Let’s do some Reining and Cowhorse manoeuvres: Niklas Ludwig will teach you something about the roll-back.
Niklas is 27 years old and has been working at Ludwig Quarter Horses for seven years. He trains Reining horses, prospects as well as show horses. He also offers coaching at shows. Niklas is a NRHA Futurity, Derby and Maturity Champion, Open Champion, FN German Reserve Champion and Regional Champion.
Niklas and his 5-year-old gelding will show you how to ride a proper roll-back. “I usually start the roll-back by lightly turning my upper body 180 degrees,” Niklas explains. He stresses that it is important for look where you want to go. “Up to that point I do not use my reins or leg, I just turn my upper body.” Check out the video to see what that looks like. “My next step is to use my hand: I move it towards my hip, either left or right, depending on where I want to go.” Niklas stresses that you shouldn’t move the hand too far up or too far down. “I don’t want to irritate my horse.” The third step is using the leg. “You should place it in a way so that you can easily lope off after the roll-back.” According to Niklas, your leg shouldn’t be next to the horse’s shoulder, but a little behind the girth. Watch the video to see what Niklas does step by step.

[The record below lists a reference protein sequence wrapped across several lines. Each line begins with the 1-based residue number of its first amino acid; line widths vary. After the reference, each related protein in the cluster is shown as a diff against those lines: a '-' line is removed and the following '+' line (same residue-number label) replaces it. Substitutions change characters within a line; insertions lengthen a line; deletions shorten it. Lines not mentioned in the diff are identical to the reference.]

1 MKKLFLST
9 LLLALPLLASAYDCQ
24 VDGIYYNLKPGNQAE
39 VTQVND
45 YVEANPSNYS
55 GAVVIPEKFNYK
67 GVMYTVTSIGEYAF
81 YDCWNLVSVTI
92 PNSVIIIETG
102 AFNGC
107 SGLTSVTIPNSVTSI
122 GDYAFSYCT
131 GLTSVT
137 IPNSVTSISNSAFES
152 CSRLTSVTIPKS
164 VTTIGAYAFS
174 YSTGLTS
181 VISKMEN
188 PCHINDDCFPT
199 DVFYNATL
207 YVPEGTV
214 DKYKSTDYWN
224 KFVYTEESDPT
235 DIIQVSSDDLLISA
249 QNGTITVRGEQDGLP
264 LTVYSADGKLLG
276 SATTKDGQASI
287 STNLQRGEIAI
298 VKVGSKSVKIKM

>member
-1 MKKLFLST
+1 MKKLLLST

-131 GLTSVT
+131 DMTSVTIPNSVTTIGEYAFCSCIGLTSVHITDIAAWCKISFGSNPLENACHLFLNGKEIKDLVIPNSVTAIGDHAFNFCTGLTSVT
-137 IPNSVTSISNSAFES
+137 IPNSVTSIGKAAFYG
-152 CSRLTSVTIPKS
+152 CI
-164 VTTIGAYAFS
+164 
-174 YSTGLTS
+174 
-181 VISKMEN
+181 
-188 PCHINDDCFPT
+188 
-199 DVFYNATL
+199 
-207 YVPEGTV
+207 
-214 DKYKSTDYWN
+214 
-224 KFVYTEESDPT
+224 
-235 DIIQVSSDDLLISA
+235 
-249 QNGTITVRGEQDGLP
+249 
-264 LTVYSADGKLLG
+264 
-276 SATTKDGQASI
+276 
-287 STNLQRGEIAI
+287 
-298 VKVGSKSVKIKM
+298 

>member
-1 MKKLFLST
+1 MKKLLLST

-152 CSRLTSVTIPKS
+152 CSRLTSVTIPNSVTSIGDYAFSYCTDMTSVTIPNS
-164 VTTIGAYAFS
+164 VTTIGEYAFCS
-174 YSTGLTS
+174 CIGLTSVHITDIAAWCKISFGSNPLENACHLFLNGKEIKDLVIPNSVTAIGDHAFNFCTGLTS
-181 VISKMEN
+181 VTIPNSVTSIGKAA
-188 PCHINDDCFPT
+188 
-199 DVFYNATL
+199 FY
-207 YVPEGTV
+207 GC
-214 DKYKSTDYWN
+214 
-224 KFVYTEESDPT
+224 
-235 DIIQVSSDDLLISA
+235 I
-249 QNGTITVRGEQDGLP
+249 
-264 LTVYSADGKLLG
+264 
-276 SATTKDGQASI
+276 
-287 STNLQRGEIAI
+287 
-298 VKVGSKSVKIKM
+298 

“You will notice that the horse might add a little speed, once it has understood what you want,” Niklas says. His cue for the roll-back is a kissing sound, “mainly because you want the horse to lope off after the roll-back”. He uses the cue at the same time his hand moves. Niklas says that routine is key, so you can try this multiple times just like he does in the video. “In the beginning, it is easier for horse and rider to focus on the steps I have described, rather than thinking about whether the roll-back has been a perfect 180-degree-turn.” You can use the rail to help with that, Niklas points out. You can place yourself next to the rail as shown in the video. This will give you an idea of whether you have turned correctly.
But you shouldn’t just use the rail, because you cannot do that at a show, Niklas says. “Return to the middle of the arena every once in a while. Use the rail to check on the 180-degree-thing.”
Niklas says that when starting to work on a roll-back with a young horse, he doesn’t ask for both directions too much. “I don’t want to confuse them.” With Senior horses you can do a bit more variation.
Niklas ist 27 Jahre alt, ausgebildeter Pferdewirt und seit sieben Jahren Trainer bei Ludwig Quarter Horses. Er bietet Folgendes an: Ausbildung von Reiningpferden, Jungpferden, Turnierpferden, Turniervorstellung und Coaching.
Erfolge: NRHA Futurity-, Derby-, und Maturity Champion, Open Champion , FN Deutscher Vizemeister und BaWü Meister